Can Tesla investors expect darks days for Elon Musk's EV maker?

Tesla aimed usher new era of EV which has been clouded by China’s BYD

By
Business Desk
Elon Musk, CEO of Tesla, announced to lay off over 10% of the company’s workforce. — AFP/File
Elon Musk, CEO of Tesla, announced to lay off over 10% of the company’s workforce. — AFP/File

Billionaire and CEO Elon Musk’s electric vehicle EV maker has been in hot waters with its deliveries plunging, market capitalisation contracting, and share price falling considerably.

The turbulence in the company has not only baffled Tesla investors but also the market analysts.

The Texas-based automaker’s market cap is down over $700 billion with its share price nose-diving 63% after hitting an all-time high of $409 in November 2021, according to the estimates by Fortune.

For the first time this year, its market cap is under $500 billion.

Reports indicate that deliveries have also been low since Covid-19 ended, and recently the 52-year-old CEO announced in a memo to lay off over 10% of the company’s global workforce.

A worker prepares to park a Tesla electric car at a Tesla dealership on January 16, 2024, in Burbank, California. — AFP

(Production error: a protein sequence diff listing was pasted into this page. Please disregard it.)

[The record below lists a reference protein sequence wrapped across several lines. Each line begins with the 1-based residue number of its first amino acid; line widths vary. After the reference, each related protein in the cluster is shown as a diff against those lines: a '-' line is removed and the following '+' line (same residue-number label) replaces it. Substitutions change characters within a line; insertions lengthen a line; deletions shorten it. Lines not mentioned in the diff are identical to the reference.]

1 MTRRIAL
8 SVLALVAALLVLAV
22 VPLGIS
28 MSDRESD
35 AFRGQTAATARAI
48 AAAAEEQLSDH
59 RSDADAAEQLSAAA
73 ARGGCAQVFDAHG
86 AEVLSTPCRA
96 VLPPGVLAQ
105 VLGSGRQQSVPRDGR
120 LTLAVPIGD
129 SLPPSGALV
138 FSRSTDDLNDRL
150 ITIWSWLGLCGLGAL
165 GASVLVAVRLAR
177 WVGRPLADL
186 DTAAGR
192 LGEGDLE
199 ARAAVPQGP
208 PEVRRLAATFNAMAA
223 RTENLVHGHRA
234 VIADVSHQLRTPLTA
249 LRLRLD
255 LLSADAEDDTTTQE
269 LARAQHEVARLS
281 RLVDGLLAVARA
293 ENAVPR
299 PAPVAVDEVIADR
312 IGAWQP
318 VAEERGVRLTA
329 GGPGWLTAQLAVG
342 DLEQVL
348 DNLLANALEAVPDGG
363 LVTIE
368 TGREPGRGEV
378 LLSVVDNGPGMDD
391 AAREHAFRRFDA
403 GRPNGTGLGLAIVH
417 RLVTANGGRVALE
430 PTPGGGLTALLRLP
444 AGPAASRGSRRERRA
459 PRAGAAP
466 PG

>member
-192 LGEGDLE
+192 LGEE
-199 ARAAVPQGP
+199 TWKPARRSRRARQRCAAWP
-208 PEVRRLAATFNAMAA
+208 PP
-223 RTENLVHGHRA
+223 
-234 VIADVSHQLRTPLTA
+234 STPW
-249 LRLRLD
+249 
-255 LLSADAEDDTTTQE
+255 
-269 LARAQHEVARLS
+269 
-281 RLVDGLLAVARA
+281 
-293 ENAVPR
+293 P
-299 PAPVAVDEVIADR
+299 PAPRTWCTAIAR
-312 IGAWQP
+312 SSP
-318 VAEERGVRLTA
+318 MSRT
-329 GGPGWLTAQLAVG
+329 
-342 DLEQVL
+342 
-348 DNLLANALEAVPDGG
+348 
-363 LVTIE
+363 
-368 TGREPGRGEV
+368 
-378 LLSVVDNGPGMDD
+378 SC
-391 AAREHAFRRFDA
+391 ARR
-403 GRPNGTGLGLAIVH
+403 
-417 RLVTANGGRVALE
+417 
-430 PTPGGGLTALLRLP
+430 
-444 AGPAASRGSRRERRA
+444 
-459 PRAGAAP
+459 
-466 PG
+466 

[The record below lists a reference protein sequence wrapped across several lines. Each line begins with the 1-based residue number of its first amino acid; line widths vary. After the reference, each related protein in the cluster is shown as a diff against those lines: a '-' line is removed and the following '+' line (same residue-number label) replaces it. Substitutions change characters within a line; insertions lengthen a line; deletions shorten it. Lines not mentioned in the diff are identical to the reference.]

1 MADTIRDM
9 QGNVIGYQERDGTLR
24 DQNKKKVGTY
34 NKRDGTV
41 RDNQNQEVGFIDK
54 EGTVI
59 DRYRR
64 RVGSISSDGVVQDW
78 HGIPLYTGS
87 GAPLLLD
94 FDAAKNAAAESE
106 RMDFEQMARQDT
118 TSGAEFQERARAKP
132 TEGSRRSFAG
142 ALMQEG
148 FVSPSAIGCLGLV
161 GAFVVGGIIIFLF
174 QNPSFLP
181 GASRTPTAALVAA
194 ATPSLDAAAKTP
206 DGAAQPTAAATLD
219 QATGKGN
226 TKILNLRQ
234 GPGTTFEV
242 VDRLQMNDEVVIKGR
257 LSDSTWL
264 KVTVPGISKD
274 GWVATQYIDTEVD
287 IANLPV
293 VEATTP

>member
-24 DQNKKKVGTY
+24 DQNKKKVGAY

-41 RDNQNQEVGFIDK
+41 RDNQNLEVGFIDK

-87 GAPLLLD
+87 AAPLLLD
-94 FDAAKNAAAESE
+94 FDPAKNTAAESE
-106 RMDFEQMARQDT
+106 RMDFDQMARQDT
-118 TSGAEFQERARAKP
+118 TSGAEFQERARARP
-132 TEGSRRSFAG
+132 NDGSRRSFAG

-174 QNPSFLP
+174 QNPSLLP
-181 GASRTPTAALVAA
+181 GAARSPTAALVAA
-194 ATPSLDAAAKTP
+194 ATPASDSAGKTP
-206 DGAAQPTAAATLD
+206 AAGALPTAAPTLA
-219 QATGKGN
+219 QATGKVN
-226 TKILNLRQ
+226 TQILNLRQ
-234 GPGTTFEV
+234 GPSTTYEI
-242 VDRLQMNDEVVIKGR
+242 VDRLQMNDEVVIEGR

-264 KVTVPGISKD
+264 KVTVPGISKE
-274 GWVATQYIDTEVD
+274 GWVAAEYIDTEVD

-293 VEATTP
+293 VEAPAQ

A worker prepares to park a Tesla electric car at a Tesla dealership on January 16, 2024, in Burbank, California. — AFP

Analysing the bumpy ride, Wedbush Securities’ Dan Ives told CNBC while Musk deserves the large pay package, he is facing a “fork in the road period,” and needs to turn to change things.

"This is something that has gone from a Cinderella story to, in the near term, a horror show," Ives said.

The purpose of Tesla was to unfold a new era of EV but it has been reportedly clouded by the competition from China’s BYD.

Tesla’s stock was down 3.5% at about $149 Thursday.

Ives urged Musk’s company to showcase a clear strategy going forward, including a roadmap for future product launches, urging the carmaker to focus on its low-cost Model-2.

Deutsche Bank Thursday also downgraded Tesla stock from a buy rating to a hold rating, lowering its price target from $189 per share to $123.

Deutsche analyst Emmanuel Rosner wrote Tesla’s future is tied to “cracking the code on full driverless autonomy,” which represents a “significant technological, regulatory and operational challenge.”

"We view Tesla’s shift as thesis-changing, and worry the stock will need to undergo a potentially painful transition in ownership base,” Rosner wrote adding that EV investors may start "throwing in the towel" and be replaced "by AI/tech investors with considerably longer time horizons."